The Linear Mirror consists of a matrix of simple plane mirrors (price about 20-30 €/m2). The mirrors are mounted on axes forming a plane. The incident sun rays are normal to these axes. The whole system is moved by only two small electrical motors. One motor rotates the mirrors in azimuth. The second motor controls the inclination of the plane (zenith). Each mirror rotates in two dimensions according to a function particular to this very mirror, being different for different mirrors. Still, all mirrors are rotated by only one motor, which performs a simple, possibly a linear function. For this reason the device is called “Linear Mirror”.
The mirrors follow the daily path of the sun. Each mirror has its individual axis of rotation with a particular inclination, such that the east-west rotation produces also an upward-downward movement of the mirror normal. It is due to this mechanism, that the mirrors can reflect the sun light always on the receiver during the day, with a precision of about 1 degree.
The Linear Mirror can provide thermal energy at a price lower than oil or gas. An engineering study has shown, that in mass production the linear mirror should cost not more than 200 € per m2 . That amounts to a price for heat energy of about 2 cent/kWh (over a period of 20 years). Solar panels for heating water cost about 700 € per m2 , they heat water only up to 60°C and have an efficiency of about 30% (at 60°C). Photovoltaic panels cost about 600 € per m2, their efficiency is about 20%, and it is difficult to store the energy. Conventional concentrating mirror systems are even more expensive.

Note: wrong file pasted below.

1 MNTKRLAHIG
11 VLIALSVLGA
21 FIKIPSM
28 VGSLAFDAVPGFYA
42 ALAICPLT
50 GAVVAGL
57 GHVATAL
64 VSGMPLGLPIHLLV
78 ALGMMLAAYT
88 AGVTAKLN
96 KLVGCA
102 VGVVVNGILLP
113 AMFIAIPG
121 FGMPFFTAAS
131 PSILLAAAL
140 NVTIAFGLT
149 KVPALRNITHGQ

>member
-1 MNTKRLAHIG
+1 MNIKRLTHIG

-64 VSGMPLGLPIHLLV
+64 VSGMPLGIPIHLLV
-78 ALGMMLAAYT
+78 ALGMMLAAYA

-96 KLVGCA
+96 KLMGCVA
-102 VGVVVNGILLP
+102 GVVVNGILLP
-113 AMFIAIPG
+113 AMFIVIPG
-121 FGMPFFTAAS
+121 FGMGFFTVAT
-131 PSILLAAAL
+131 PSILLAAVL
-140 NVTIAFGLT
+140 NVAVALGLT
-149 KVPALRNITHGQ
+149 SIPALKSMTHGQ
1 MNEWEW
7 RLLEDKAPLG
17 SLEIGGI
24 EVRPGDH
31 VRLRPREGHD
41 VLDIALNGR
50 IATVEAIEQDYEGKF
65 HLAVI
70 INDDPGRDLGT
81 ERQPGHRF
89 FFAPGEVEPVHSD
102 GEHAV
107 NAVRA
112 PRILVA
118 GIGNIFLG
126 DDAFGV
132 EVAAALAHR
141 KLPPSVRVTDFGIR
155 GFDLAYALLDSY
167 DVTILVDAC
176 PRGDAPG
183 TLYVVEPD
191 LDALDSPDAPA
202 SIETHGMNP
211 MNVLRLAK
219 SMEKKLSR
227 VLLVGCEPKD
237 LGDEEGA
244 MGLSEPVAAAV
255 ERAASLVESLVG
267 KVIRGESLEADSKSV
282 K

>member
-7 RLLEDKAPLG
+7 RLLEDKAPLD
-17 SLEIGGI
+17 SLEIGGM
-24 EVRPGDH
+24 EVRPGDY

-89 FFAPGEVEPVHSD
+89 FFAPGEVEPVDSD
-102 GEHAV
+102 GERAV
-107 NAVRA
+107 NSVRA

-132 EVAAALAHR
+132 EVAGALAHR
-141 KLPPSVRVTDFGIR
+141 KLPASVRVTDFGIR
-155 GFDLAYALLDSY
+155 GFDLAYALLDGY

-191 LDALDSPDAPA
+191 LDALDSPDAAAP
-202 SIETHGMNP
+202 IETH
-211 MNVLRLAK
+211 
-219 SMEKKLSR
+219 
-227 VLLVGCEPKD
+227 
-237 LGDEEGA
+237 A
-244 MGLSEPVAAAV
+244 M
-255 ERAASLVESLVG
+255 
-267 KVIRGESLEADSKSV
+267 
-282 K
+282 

The Linear Mirror can also provide electric energy from photovoltaic panels, installed in the receiver of the device (concentrating photovoltaics). And since the Linear Mirror can create high temperatures it gets easier to store the thermal energy. Therefore the Linear Mirror has the potential to substitute oil and gas in the future.